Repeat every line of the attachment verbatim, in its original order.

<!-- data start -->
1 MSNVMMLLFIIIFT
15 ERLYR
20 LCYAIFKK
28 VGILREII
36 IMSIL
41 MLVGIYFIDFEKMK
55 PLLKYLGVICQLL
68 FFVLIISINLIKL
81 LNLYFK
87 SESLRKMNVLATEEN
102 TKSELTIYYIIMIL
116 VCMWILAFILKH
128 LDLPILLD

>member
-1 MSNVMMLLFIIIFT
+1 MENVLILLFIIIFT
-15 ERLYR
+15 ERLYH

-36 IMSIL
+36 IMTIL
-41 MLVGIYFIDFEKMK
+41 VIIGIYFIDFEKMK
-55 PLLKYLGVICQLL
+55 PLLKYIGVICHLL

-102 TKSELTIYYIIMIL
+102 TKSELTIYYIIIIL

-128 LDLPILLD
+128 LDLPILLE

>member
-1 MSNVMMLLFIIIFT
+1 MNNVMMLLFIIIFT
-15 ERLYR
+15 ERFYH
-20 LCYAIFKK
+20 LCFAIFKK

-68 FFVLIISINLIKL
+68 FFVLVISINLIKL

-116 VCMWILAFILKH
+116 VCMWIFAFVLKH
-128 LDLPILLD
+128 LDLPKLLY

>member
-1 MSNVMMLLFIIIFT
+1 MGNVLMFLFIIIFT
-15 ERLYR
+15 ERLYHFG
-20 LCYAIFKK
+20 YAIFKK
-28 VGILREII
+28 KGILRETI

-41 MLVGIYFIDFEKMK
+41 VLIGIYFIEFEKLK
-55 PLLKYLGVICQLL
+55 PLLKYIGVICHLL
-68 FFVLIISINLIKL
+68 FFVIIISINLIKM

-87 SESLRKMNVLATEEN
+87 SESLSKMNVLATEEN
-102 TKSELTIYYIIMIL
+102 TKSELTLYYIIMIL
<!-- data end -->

1 MSNVMMLLFIIIFT
15 ERLYR
20 LCYAIFKK
28 VGILREII
36 IMSIL
41 MLVGIYFIDFEKMK
55 PLLKYLGVICQLL
68 FFVLIISINLIKL
81 LNLYFK
87 SESLRKMNVLATEEN
102 TKSELTIYYIIMIL
116 VCMWILAFILKH
128 LDLPILLD

>member
-1 MSNVMMLLFIIIFT
+1 MENVLILLFIIIFT
-15 ERLYR
+15 ERLYH

-36 IMSIL
+36 IMTIL
-41 MLVGIYFIDFEKMK
+41 VIIGIYFIDFEKMK
-55 PLLKYLGVICQLL
+55 PLLKYIGVICHLL

-102 TKSELTIYYIIMIL
+102 TKSELTIYYIIIIL

-128 LDLPILLD
+128 LDLPILLE

>member
-1 MSNVMMLLFIIIFT
+1 MNNVMMLLFIIIFT
-15 ERLYR
+15 ERFYH
-20 LCYAIFKK
+20 LCFAIFKK

-68 FFVLIISINLIKL
+68 FFVLVISINLIKL

-116 VCMWILAFILKH
+116 VCMWIFAFVLKH
-128 LDLPILLD
+128 LDLPKLLY

>member
-1 MSNVMMLLFIIIFT
+1 MGNVLMFLFIIIFT
-15 ERLYR
+15 ERLYHFG
-20 LCYAIFKK
+20 YAIFKK
-28 VGILREII
+28 KGILRETI

-41 MLVGIYFIDFEKMK
+41 VLIGIYFIEFEKLK
-55 PLLKYLGVICQLL
+55 PLLKYIGVICHLL
-68 FFVLIISINLIKL
+68 FFVIIISINLIKM

-87 SESLRKMNVLATEEN
+87 SESLSKMNVLATEEN
-102 TKSELTIYYIIMIL
+102 TKSELTLYYIIMIL